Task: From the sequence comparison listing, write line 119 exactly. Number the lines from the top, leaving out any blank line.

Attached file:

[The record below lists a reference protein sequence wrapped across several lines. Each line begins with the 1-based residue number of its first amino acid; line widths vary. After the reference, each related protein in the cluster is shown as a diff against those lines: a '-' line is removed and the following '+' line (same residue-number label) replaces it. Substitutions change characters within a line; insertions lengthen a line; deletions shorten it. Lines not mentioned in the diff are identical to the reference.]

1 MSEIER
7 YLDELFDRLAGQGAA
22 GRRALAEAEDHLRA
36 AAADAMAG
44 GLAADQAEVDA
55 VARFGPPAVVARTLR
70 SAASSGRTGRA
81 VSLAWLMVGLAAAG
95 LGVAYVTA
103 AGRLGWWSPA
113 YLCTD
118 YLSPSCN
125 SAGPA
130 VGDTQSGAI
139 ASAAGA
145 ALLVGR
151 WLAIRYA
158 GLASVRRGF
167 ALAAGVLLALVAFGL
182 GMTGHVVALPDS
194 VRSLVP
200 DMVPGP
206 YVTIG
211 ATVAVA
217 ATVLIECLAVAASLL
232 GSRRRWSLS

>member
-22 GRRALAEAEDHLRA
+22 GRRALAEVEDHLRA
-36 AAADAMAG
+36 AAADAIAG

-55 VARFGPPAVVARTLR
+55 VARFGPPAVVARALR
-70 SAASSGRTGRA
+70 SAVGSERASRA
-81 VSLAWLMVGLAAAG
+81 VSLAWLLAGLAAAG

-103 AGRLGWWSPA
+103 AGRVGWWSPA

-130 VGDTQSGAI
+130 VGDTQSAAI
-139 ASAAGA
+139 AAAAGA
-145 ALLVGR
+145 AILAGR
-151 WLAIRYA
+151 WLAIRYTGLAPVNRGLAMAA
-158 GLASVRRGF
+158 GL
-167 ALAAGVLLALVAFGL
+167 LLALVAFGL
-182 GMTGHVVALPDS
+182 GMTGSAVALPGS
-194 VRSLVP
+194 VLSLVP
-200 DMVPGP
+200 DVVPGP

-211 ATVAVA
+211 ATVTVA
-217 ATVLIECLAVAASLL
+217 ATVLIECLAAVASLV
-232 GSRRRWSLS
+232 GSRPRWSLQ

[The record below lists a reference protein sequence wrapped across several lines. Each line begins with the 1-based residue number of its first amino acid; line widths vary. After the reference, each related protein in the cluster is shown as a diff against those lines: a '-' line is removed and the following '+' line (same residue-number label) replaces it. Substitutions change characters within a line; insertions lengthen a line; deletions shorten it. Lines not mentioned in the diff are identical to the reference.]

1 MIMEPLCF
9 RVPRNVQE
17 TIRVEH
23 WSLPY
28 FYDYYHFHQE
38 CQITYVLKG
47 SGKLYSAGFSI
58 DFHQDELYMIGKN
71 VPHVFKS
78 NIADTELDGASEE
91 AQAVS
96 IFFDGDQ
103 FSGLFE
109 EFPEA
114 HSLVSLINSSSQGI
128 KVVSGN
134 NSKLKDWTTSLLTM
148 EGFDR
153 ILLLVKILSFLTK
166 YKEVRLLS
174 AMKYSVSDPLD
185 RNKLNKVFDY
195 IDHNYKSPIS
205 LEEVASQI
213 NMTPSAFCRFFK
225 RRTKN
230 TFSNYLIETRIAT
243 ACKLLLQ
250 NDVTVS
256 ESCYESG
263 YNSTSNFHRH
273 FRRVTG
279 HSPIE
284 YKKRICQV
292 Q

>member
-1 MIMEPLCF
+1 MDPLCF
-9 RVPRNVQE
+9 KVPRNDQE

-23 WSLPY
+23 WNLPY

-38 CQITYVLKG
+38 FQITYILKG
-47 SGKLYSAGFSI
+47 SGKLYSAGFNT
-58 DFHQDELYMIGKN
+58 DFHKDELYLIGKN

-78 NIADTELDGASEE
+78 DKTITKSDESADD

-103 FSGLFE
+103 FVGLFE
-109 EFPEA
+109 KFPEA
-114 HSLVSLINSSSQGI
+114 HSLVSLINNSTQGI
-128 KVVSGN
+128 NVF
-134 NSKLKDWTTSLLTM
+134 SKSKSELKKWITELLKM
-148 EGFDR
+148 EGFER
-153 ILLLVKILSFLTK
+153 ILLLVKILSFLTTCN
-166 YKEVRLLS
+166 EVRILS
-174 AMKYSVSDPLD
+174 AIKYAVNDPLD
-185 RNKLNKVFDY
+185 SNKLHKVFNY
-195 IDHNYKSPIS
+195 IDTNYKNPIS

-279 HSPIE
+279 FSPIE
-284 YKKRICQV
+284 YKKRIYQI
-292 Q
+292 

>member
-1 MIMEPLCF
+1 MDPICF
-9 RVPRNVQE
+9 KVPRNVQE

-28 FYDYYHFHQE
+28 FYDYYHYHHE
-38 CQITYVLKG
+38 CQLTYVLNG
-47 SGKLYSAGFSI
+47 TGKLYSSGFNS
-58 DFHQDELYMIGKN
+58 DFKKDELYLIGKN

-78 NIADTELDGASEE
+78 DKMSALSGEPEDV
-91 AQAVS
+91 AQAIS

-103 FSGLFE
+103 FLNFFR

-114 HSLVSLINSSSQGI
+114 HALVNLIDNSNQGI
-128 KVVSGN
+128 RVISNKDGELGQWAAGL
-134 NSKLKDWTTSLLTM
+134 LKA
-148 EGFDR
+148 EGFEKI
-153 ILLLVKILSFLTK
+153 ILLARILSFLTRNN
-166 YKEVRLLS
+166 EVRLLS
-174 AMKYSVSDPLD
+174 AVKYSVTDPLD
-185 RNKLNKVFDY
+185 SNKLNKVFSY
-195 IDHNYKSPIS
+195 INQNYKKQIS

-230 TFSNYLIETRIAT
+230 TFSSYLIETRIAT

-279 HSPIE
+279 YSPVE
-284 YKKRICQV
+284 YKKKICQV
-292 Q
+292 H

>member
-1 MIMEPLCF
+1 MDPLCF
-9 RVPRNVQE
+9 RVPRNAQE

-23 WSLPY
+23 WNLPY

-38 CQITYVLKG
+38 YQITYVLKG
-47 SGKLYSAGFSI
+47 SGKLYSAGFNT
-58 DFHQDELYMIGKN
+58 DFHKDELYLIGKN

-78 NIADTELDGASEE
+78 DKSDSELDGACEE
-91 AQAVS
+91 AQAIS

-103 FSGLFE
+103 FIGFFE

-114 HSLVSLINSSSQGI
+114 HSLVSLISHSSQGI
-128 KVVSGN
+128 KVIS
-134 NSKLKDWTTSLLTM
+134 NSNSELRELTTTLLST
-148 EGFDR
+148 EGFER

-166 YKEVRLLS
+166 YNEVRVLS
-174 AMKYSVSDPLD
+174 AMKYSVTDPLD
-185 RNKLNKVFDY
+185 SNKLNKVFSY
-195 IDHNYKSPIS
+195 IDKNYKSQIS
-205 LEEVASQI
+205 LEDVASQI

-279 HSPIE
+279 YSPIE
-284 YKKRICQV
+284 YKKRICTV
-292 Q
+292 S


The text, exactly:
+109 KFPEA